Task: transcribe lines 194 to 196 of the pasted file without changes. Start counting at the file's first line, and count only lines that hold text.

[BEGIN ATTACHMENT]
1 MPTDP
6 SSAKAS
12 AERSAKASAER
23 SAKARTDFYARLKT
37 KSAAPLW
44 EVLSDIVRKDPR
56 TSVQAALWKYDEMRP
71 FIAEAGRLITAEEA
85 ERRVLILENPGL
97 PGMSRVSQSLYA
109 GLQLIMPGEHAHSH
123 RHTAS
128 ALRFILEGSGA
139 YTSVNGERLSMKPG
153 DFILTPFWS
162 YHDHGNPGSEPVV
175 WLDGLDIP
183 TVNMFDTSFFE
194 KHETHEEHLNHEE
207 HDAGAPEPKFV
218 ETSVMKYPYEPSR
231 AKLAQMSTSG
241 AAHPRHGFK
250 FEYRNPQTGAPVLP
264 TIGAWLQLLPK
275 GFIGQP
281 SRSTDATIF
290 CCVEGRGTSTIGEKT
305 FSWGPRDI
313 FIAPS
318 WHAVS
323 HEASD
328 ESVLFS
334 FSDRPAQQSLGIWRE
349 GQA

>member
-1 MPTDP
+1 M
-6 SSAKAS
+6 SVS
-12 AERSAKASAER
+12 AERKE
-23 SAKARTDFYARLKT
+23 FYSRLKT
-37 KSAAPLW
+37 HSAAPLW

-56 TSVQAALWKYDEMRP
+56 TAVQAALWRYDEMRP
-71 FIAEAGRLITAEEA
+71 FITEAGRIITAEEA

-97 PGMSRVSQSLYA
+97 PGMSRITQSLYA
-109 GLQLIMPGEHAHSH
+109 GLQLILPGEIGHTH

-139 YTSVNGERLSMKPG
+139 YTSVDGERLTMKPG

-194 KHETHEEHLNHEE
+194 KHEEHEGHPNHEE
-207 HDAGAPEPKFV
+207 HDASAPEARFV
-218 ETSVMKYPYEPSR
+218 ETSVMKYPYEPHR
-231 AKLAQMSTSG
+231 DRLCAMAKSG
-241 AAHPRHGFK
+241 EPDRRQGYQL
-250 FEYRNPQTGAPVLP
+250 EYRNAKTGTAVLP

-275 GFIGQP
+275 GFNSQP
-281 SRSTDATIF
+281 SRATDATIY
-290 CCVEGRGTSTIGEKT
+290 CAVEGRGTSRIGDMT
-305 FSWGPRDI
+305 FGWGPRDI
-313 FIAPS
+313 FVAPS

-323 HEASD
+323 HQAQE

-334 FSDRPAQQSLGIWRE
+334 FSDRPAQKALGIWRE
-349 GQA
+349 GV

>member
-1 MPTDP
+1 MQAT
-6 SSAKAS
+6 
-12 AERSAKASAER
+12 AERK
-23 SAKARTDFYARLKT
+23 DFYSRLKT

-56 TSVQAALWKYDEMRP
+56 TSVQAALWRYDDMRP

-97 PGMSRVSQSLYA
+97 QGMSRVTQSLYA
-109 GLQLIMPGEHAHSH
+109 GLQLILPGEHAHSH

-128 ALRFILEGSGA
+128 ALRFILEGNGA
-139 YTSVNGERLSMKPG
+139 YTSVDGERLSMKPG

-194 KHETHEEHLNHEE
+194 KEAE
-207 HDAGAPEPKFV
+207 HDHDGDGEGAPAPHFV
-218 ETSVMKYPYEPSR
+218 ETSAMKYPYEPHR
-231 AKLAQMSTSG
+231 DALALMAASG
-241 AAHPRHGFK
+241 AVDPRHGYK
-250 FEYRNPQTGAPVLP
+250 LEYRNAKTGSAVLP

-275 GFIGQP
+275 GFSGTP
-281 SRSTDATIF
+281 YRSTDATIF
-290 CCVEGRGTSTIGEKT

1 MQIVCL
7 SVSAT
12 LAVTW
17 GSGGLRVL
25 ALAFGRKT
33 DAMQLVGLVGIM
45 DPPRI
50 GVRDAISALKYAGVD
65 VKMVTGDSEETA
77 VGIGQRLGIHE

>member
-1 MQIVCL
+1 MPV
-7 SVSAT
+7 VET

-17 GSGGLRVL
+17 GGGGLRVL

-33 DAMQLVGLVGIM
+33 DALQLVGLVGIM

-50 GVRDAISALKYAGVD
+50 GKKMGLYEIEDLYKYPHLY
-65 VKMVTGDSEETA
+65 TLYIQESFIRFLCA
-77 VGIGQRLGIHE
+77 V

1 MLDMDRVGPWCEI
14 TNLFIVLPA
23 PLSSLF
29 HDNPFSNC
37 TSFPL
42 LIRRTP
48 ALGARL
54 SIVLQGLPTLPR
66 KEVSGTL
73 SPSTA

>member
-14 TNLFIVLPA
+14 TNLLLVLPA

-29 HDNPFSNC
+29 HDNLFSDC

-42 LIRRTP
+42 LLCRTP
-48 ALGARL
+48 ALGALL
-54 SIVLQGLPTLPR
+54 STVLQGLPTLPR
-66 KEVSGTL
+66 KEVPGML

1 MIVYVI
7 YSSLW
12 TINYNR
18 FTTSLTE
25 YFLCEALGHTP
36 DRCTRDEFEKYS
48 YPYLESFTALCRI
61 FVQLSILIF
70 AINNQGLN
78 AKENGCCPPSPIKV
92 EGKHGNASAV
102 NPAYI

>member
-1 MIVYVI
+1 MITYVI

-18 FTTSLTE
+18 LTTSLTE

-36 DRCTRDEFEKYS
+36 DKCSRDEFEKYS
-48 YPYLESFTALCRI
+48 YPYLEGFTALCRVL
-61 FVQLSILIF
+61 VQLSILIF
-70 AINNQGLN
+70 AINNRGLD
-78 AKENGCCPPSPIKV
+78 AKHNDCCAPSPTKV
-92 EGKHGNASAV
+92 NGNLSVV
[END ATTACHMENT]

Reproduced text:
-78 AKENGCCPPSPIKV
+78 AKHNDCCAPSPTKV
-92 EGKHGNASAV